PJ Media

Obama: The View From the Middle East

It’s finally over. The campaign has been long, even for those following it overseas in the Middle East. For Israelis like myself, it means no more viral emails proving, beyond a doubt, for sure, I was there (!) that Obama really and truly is a practicing Muslim actively linked to terrorist agendas.

And no more Facebook friends taking on the name “Hussein” as a counter to the Muslim claims.

No more hyped, speculative Web stories about how Obama will be terrible for Israel, terrible for the Middle East, great for the Arab world, terrible for the economy, good for the economy, or great for the environment.

He’s in. Change has indeed come to America and to the rest of the world and in the Mideast. It’s a done deal.

In Israel, where the vested interest in American interests is integrally linked, television sets blared Obama’s victory speech live and in stereo all morning, instant messages flew, and bloggers took to their screens.

We are one nation in this case as we eagerly eye “Mr. O.” from the Mediterranean, nervously awaiting foreign policy moves from America’s 44th president.

“May He Bring Better Times” Tel Aviv-based Israeli lawyer-blogger East Med Sea Peace headlines, admitting that he isn’t really sure what Obama plans to achieve but that he has high hopes.

Gila, a Jerusalem suicide bombing survivor, admits in her My Shrapnel posting that she isn’t impressed with Obama and wouldn’t have voted for him were she in the U.S.

I distrust his lack of experience. I distrust his lack of voting record. I distrust his collection of questionable associations. I distrust his proposed economic policies. I distrust his lack of foreign policy experience … “

Gila is quite impressed, however, with John Q Public.

I am thrilled because I am inspired. Not by Barack Obama, but by the American people. They did this.

Forget about the media and the political machine. Yesterday, it was the American people that got up and went to vote. It was ordinary American citizens who — instead of turning Election Day into an excuse to take a very long weekend or a daytrip — elected to stand in line for hours, in record-breaking numbers and in who-knows-what-sort-of-weather in order to exercise their right to vote. It was the American people, each individual acting in the privacy of a voting booth and in accordance with his or her beliefs and conscience, that submitted the ballots that have turned the political establishment on its ear by voting in a previously unknown, African American candidate.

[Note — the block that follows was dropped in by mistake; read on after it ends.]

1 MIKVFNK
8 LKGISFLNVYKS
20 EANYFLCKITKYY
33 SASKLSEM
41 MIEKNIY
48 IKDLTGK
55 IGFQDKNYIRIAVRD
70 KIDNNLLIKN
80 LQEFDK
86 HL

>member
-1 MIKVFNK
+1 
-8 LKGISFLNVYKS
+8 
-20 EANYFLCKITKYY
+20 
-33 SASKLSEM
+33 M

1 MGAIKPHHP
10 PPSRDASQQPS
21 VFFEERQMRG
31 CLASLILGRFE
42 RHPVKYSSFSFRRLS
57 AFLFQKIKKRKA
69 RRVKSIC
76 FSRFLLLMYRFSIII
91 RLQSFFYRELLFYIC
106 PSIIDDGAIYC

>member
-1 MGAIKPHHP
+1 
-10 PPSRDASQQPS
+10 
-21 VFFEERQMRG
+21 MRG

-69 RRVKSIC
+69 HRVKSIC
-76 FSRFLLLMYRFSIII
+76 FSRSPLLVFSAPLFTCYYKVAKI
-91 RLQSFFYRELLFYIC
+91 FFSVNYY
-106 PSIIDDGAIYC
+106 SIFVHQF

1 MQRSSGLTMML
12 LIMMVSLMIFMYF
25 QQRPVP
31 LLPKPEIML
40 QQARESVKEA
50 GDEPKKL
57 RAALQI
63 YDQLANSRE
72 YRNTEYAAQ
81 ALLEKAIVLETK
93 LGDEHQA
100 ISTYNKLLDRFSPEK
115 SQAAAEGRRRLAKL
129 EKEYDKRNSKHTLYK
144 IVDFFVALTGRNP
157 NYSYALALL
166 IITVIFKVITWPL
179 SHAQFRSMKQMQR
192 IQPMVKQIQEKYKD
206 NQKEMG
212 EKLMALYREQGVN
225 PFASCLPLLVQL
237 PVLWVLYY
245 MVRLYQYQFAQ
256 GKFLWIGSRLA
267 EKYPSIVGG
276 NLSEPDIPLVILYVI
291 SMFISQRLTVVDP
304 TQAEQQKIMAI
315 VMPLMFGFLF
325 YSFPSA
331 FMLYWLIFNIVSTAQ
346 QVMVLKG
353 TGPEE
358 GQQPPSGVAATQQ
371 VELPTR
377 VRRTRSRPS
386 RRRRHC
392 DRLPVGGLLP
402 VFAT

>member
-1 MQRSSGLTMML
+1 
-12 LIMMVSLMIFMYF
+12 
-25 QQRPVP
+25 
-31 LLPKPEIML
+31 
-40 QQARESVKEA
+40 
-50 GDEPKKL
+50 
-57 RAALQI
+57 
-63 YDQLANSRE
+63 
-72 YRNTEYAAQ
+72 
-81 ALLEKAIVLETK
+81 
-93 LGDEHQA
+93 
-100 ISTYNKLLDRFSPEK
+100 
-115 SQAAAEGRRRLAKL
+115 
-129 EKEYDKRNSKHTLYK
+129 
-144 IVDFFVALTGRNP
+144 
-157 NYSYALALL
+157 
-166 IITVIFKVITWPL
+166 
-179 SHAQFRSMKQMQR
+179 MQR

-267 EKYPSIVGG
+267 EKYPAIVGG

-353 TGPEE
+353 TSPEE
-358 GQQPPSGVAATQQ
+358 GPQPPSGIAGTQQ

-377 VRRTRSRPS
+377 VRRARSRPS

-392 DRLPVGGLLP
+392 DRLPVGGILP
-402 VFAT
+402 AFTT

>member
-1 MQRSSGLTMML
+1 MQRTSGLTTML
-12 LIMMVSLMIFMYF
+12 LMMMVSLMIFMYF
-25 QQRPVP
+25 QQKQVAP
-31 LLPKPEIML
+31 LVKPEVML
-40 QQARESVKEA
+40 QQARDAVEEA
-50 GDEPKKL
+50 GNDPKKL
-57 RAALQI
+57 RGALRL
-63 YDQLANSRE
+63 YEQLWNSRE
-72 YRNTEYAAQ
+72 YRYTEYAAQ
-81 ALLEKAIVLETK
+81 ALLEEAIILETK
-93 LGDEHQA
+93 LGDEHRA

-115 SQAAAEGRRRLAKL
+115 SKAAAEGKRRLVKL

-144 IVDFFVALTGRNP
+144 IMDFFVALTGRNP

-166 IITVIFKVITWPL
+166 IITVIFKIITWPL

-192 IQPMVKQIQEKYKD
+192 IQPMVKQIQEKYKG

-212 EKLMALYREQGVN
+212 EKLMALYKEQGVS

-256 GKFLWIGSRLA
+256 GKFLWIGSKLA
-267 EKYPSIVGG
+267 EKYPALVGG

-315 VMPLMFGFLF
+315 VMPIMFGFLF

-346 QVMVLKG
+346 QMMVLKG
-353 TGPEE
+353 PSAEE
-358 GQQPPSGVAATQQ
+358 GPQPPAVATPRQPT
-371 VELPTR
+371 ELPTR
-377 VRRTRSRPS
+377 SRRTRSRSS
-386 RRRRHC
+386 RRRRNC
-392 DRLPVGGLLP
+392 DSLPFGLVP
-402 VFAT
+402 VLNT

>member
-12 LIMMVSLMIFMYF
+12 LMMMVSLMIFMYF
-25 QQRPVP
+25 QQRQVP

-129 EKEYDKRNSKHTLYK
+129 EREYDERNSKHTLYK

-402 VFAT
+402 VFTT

On the other side of the Middle East neighborhood in Saudi Arabia, the comic relief award of the day goes to Saudi blogger Saudi Jeans whose entry reads:

Barack Obama is the 44th president of the United States. Congrats to Abu Hussein.

Neurotic Iraqi wife, fed up with the ongoing state of affairs in her country, was clearly blown away by the Obama victory — “It’s as if he is MY president”

Her optimism for Iraq’s future went into hanging onto the incumbent’s message of “Change.”

Change, change, change. Change is on its way. Change to the vicious Bush administration. The Bush administration that lied, tricked, conned the world, and most of all conned the Iraqis…

And …

I wonder how the Iraqi government reacted to the news. Must be a blow to them. A great blow. Yaaaaaaaaaaay. … About time; for five years they got what they wanted. They got what they wanted on the Iraqi individual’s account. They preyed on my people. They tore them apart. For five years they slept soundly knowing that Bush is there. Bush is there to protect these vultures. But change is on its way. I pray to god, I pray that Obama will have the (guts) to say NO to them. NO and ENOUGH.

It seems most Mideast bloggers share Neurotic’s sentiment — albeit in subtler tones. And Far Away blogger, however, claims to echo Arab World apathy in his election-related entry:

Arabs have, after all, discovered a very long time ago that American policy is American policy, regardless of whose face it’s associated with. And of course, as a lot of these people around me are Palestinians, we know damn well that it’s not going to change a thing about the most important issue in our lives.

And so, the American elections are dealt with with a certain level of impersonal apathy. Yeah, it’s brought up every now and then, and it’s all over the newspapers, and we all know that it affects us a lot more here than the parliamentary elections that took place last year … but, whatever.

In a later entry, however, And Far Away admits it isn’t all apathy and grumblings after all.

I think the world right now might just be happier than Americans themselves. Bush’s reign of terrorizing third world countries is now over. I did not think Obama would make it, he’s too liberal, too African American, and his middle name is Hussein. But I’m really glad I was wrong.

In Jordan, my treasure headlines her entry with: Mabruk President Obama! She voted absentee in this election and regrets not being stateside for the freebies…

Boy am I in the wrong country to vote.. . .in the U.S., show off your “I voted” sticker and you got free Starbucks coffee, AND a special Krispy Kreme Doughnut, AND – after polling between 5-8pm, a free scoop of Ben & Jerrys ice cream (so, it’s not like, bribery to vote, ya know?) I bet the original Daughters of the American Revolution are turning over in their graves.

Hopefully, in this case, the U.S. will influence Israeli trends as it normally does, as our elections approach in January. Yes, indeed, for Israel, more politics are in the forecast — election season is just beginning.

I’m putting on my Tzipi Livni button and heading out to hit up the neighborhood ice cream shops for a free cone.